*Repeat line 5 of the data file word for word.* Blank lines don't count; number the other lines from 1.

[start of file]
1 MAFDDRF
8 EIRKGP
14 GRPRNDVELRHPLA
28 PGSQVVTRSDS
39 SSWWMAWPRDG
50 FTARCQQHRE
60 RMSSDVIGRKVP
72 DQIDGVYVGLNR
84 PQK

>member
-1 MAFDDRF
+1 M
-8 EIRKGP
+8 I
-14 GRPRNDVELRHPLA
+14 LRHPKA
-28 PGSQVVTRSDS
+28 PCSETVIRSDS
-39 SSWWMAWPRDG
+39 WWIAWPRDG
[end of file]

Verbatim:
39 SSWWMAWPRDG